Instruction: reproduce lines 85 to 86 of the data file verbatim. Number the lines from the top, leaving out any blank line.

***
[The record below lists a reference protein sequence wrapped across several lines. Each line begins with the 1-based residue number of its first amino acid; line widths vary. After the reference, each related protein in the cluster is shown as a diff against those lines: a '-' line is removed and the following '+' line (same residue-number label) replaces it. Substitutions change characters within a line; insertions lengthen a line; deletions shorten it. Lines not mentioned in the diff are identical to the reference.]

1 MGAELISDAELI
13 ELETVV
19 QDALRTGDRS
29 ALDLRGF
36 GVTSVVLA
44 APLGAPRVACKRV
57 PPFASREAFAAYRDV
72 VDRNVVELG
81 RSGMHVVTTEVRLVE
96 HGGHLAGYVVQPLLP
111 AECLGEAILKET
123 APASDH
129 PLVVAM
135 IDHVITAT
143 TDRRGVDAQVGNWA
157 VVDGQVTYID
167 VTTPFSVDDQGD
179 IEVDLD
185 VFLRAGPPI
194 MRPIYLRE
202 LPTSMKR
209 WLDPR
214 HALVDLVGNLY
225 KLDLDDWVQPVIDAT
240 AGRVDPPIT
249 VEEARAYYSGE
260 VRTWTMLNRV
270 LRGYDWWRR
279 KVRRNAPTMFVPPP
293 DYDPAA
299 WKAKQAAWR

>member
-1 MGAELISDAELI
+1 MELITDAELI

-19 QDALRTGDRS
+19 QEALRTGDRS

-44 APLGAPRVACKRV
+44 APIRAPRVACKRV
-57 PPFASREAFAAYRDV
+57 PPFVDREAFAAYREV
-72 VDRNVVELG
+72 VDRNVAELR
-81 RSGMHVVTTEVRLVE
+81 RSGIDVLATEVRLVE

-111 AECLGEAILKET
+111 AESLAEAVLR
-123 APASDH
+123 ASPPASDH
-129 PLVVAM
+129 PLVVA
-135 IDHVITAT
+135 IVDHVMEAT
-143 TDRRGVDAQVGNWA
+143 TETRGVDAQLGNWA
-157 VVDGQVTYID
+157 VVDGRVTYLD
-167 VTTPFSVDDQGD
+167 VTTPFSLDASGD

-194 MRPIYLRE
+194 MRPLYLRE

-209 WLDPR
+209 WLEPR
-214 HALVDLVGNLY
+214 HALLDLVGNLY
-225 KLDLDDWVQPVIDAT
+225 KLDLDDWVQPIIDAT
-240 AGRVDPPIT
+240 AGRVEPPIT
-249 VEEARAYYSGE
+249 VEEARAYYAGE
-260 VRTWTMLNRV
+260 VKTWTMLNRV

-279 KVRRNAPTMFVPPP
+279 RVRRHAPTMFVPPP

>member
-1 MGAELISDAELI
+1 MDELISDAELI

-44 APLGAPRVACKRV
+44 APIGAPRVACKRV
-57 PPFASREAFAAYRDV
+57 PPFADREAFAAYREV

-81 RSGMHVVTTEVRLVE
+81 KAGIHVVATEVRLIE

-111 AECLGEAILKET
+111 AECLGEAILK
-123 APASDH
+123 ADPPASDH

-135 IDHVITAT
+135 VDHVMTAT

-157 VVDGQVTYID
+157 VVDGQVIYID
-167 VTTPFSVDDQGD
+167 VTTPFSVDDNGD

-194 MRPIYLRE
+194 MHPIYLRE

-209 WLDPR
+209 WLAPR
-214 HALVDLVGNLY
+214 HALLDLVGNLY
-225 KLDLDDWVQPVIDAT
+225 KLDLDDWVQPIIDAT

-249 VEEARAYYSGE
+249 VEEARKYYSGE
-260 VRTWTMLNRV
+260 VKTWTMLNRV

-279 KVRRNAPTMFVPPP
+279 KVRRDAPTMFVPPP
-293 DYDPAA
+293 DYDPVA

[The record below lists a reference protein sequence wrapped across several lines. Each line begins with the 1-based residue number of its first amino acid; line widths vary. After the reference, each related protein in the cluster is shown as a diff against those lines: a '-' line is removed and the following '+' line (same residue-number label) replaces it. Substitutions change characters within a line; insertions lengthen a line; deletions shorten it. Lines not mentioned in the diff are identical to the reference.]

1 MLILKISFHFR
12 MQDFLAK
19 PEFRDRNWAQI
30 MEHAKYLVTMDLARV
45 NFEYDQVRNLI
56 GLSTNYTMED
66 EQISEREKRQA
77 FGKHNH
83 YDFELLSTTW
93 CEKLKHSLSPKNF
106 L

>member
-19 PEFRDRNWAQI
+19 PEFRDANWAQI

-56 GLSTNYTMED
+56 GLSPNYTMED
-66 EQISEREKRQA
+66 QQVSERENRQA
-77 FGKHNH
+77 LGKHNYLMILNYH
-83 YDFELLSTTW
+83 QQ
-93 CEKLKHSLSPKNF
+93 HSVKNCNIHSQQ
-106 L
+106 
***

-111 AECLGEAILKET
+111 AECLGEAILK